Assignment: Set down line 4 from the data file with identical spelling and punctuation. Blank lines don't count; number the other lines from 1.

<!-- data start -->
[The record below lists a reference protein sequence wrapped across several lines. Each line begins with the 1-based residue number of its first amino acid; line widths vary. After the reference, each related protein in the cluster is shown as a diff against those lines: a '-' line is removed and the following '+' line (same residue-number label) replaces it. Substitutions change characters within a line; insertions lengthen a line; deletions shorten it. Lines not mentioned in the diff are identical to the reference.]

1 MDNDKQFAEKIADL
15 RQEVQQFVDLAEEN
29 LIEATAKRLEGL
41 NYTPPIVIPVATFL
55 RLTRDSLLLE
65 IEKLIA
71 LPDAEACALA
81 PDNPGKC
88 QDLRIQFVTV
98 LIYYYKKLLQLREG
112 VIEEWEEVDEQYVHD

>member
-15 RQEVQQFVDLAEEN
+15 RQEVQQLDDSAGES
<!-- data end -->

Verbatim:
29 LIEATAKRLEGL